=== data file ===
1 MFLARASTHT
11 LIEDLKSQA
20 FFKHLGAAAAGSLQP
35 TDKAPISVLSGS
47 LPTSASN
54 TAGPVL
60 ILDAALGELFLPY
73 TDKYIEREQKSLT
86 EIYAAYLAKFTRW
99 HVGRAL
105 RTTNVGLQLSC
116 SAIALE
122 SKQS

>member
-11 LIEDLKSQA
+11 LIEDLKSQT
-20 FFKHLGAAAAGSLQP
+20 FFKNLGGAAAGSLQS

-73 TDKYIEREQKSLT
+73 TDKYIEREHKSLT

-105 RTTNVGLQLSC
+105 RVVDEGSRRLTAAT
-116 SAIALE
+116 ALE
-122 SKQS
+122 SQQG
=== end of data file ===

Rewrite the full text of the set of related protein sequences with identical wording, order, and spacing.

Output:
1 MFLARASTHT
11 LIEDLKSQA
20 FFKHLGAAAAGSLQP
35 TDKAPISVLSGS
47 LPTSASN
54 TAGPVL
60 ILDAALGELFLPY
73 TDKYIEREQKSLT
86 EIYAAYLAKFTRW
99 HVGRAL
105 RTTNVGLQLSC
116 SAIALE
122 SKQS

>member
-11 LIEDLKSQA
+11 LIEDLKSQT
-20 FFKHLGAAAAGSLQP
+20 FFKNLGGAAAGSLQS

-73 TDKYIEREQKSLT
+73 TDKYIEREHKSLT

-105 RTTNVGLQLSC
+105 RVVDEGSRRLTAAT
-116 SAIALE
+116 ALE
-122 SKQS
+122 SQQG